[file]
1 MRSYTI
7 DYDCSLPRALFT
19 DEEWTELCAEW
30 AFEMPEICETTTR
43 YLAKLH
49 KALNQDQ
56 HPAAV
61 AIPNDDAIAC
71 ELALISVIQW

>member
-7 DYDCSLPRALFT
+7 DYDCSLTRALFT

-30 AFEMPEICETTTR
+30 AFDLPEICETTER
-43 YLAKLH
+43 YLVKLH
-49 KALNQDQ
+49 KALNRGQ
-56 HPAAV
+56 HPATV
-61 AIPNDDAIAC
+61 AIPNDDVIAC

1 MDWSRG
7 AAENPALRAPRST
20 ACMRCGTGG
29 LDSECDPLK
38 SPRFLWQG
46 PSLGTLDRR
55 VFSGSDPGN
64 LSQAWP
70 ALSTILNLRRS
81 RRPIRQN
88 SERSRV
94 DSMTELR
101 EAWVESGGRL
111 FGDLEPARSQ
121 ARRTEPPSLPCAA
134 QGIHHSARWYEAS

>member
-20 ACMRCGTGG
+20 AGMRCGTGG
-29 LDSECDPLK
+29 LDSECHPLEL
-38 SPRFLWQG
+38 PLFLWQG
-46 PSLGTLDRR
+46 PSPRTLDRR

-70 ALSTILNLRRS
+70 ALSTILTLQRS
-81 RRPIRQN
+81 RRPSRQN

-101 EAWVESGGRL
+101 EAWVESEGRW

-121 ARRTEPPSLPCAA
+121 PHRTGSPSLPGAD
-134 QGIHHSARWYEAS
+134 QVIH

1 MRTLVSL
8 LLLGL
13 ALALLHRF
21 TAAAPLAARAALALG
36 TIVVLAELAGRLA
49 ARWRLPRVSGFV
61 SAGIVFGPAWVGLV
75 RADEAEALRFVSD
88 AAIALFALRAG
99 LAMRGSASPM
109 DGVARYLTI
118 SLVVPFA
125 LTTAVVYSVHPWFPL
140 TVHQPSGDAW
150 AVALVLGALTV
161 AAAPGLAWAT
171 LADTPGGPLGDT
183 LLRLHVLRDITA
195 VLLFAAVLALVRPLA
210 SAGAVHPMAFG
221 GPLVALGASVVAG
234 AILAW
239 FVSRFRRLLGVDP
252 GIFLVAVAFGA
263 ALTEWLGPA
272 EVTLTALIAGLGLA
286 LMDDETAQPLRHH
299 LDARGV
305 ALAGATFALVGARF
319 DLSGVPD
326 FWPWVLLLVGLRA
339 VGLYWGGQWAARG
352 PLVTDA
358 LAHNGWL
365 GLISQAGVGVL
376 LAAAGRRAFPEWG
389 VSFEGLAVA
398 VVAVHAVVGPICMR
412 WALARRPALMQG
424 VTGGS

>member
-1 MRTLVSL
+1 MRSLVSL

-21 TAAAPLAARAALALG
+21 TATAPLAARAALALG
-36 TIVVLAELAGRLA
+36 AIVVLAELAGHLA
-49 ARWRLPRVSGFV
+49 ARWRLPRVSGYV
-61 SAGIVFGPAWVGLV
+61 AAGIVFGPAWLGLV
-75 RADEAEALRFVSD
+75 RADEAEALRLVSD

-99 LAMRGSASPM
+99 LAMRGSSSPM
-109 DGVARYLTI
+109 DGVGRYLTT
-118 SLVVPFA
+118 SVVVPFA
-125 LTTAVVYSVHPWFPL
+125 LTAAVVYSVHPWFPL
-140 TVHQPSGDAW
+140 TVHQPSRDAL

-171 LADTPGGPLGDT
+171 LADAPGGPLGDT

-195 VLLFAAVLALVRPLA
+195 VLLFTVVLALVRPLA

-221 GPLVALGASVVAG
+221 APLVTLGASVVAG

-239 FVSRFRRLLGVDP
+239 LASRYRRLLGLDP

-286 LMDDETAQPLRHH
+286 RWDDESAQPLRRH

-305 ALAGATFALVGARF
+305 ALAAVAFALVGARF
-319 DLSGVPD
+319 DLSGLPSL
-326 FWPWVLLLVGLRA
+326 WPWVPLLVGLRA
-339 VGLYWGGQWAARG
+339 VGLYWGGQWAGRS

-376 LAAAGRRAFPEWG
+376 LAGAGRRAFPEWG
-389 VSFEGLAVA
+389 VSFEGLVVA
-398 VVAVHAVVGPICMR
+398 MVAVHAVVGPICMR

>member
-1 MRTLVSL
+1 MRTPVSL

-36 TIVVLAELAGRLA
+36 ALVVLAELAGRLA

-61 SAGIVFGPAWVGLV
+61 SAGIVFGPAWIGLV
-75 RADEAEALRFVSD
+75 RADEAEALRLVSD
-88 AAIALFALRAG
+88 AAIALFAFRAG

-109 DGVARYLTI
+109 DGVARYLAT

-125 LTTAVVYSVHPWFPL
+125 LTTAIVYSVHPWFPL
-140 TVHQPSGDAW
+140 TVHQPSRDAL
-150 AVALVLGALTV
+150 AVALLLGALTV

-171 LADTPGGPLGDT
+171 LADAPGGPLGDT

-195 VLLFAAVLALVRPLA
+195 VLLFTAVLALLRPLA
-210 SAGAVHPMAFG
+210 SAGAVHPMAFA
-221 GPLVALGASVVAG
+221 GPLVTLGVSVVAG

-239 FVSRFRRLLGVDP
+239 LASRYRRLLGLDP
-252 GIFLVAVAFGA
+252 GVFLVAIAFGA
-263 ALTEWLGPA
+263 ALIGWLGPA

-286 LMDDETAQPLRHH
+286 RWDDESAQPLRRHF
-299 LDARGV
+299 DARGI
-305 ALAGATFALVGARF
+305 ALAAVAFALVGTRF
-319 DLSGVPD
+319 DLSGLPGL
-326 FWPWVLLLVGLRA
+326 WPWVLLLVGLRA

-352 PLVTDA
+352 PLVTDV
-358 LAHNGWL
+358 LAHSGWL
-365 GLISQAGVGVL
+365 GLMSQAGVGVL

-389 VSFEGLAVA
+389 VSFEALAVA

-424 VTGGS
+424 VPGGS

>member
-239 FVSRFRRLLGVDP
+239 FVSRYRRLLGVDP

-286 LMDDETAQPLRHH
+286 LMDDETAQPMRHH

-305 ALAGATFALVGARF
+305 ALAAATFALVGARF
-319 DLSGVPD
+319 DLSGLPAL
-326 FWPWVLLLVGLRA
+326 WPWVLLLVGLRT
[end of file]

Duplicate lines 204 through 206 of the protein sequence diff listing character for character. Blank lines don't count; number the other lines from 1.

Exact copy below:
+305 ALAAATFALVGARF
-319 DLSGVPD
+319 DLSGLPAL